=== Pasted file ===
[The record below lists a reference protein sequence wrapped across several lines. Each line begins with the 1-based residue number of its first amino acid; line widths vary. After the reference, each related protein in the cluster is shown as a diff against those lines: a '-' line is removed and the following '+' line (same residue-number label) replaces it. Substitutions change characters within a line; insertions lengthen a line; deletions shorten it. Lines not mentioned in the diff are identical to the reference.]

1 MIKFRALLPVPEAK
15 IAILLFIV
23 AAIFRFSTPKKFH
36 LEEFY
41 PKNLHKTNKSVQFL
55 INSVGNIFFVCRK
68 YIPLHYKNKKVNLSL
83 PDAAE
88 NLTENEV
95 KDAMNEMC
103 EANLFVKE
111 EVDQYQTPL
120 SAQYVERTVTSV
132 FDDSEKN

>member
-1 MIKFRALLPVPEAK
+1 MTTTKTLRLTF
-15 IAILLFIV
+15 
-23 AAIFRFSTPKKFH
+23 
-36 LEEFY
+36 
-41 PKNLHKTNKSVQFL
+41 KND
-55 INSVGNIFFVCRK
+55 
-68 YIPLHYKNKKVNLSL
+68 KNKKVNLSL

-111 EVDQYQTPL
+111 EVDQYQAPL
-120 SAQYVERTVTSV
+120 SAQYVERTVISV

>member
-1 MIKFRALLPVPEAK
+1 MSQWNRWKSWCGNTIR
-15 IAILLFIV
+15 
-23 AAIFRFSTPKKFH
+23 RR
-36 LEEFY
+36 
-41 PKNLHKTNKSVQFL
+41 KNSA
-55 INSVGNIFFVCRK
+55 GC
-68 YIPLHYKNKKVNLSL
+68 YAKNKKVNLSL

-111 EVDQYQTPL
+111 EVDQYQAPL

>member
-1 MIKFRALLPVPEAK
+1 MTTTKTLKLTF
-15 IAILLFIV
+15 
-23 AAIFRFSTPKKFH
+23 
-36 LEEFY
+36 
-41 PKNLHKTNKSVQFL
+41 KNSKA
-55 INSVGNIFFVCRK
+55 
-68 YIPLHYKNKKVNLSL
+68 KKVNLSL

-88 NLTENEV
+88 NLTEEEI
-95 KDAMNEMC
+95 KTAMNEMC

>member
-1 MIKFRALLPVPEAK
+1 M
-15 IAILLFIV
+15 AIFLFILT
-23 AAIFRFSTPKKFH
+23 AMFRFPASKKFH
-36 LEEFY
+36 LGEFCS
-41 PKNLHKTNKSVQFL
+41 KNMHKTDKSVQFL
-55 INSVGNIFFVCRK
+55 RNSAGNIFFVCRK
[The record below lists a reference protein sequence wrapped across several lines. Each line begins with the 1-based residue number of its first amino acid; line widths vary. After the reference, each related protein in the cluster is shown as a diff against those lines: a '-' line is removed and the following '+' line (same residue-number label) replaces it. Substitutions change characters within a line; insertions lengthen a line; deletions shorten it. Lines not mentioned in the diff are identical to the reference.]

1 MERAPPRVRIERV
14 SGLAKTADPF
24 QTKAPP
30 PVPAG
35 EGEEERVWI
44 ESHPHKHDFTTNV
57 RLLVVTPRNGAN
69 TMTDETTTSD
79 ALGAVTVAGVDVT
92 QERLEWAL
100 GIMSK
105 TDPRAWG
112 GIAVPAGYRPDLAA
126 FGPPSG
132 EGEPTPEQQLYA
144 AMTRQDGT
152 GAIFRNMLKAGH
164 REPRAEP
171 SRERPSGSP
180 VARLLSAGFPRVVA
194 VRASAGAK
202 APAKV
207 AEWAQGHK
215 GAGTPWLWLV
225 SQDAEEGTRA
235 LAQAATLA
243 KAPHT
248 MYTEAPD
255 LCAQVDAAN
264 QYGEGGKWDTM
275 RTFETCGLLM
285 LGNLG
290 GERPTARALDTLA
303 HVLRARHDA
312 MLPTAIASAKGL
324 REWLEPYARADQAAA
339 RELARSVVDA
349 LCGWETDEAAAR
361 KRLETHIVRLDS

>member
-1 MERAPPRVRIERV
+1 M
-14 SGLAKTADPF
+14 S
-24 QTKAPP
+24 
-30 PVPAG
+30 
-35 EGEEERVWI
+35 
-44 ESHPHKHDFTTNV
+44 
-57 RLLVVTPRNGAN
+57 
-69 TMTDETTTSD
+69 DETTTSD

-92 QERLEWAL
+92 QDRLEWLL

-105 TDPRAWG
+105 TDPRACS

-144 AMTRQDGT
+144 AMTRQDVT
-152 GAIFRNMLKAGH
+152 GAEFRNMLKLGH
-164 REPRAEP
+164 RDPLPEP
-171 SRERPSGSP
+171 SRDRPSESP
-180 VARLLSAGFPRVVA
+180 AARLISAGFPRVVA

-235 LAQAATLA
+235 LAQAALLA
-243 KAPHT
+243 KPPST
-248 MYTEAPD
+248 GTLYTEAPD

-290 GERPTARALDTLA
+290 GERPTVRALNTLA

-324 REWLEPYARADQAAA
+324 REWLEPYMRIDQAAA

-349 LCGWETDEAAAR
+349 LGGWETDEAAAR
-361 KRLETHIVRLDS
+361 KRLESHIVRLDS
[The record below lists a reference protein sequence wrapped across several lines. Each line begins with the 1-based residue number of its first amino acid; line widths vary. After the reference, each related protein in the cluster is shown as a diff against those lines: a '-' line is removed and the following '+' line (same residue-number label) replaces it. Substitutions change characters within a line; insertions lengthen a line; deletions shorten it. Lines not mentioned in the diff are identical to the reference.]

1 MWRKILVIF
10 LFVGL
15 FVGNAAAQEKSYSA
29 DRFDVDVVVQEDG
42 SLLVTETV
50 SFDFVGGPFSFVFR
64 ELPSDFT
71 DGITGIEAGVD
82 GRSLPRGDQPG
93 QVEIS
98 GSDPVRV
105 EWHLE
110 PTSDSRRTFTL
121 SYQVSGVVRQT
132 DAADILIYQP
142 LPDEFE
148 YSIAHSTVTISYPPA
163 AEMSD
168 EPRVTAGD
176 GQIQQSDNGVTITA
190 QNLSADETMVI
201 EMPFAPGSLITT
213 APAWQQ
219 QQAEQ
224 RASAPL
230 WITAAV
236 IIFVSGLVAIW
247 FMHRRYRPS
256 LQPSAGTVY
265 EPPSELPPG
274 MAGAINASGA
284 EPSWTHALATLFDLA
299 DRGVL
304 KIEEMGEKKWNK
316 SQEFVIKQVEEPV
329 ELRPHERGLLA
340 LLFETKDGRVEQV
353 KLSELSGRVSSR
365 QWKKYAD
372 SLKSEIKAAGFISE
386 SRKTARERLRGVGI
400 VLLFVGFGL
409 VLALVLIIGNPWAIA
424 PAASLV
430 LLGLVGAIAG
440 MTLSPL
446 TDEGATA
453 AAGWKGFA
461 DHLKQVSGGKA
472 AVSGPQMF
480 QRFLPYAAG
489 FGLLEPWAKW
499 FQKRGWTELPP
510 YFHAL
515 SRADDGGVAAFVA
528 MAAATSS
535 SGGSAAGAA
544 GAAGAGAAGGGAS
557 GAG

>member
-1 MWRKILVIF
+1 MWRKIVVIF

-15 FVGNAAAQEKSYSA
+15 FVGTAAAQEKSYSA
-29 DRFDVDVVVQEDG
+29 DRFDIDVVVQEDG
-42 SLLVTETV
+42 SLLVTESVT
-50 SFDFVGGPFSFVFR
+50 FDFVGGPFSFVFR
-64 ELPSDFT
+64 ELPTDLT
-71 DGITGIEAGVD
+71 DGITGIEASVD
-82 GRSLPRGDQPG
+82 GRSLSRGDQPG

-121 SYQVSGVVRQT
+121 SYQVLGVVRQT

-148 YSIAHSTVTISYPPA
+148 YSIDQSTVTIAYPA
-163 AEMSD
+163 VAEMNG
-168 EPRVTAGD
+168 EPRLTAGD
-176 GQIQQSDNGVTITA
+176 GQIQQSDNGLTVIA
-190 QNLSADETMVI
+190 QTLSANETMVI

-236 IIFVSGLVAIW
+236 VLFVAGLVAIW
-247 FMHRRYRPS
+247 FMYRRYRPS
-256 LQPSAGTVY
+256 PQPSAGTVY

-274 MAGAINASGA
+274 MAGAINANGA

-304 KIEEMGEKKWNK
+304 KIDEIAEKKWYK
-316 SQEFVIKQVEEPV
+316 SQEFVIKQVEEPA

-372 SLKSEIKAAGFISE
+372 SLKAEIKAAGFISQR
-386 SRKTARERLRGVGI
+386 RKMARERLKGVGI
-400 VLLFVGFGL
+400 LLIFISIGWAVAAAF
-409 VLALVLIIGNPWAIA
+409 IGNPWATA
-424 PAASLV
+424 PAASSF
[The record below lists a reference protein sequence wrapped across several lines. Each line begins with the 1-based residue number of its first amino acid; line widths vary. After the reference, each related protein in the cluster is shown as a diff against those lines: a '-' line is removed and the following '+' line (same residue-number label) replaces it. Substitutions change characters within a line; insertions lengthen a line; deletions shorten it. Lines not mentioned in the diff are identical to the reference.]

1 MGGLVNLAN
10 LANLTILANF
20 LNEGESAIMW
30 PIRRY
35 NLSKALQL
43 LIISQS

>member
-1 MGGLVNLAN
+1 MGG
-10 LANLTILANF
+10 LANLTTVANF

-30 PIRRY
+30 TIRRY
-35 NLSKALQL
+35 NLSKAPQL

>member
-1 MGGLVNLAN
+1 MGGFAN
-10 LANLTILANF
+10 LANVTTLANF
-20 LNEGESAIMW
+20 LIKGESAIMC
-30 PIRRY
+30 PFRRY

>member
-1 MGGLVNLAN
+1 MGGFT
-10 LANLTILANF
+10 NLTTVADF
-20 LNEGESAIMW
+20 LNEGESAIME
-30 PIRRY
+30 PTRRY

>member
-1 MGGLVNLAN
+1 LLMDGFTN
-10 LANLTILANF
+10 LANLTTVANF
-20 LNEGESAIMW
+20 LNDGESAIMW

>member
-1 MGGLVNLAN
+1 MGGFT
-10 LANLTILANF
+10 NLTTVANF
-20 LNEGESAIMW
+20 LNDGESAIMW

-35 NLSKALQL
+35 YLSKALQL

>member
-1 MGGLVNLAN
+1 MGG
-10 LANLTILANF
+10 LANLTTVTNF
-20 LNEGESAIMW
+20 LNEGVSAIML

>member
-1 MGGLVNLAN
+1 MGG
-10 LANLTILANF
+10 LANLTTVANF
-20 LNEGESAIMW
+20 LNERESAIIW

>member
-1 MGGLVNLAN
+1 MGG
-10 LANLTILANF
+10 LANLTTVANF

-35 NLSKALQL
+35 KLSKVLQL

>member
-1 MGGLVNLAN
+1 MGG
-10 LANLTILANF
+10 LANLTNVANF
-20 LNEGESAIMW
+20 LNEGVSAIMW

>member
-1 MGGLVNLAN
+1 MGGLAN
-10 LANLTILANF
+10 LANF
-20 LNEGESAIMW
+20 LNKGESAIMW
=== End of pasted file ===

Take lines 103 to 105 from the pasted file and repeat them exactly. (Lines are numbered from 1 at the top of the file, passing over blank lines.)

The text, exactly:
171 SRERPSGSP
180 VARLLSAGFPRVVA
194 VRASAGAK